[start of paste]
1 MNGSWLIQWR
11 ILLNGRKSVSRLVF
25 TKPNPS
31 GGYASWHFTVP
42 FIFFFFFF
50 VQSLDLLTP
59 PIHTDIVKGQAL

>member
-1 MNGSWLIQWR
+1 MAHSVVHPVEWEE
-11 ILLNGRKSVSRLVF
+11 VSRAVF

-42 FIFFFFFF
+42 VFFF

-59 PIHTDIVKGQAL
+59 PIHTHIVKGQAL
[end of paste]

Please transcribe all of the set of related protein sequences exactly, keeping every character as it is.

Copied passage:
1 MNGSWLIQWR
11 ILLNGRKSVSRLVF
25 TKPNPS
31 GGYASWHFTVP
42 FIFFFFFF
50 VQSLDLLTP
59 PIHTDIVKGQAL

>member
-1 MNGSWLIQWR
+1 MAHSVVHPVEWEE
-11 ILLNGRKSVSRLVF
+11 VSRAVF

-42 FIFFFFFF
+42 VFFF

-59 PIHTDIVKGQAL
+59 PIHTHIVKGQAL